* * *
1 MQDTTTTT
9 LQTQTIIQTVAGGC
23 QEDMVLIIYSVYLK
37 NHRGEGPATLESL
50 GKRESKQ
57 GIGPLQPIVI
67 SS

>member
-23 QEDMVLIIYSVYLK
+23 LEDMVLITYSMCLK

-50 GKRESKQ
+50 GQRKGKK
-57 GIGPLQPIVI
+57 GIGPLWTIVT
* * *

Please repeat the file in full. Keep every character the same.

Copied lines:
1 MQDTTTTT
9 LQTQTIIQTVAGGC
23 QEDMVLIIYSVYLK
37 NHRGEGPATLESL
50 GKRESKQ
57 GIGPLQPIVI
67 SS

>member
-23 QEDMVLIIYSVYLK
+23 LEDMVLITYSMCLK

-50 GKRESKQ
+50 GQRKGKK
-57 GIGPLQPIVI
+57 GIGPLWTIVT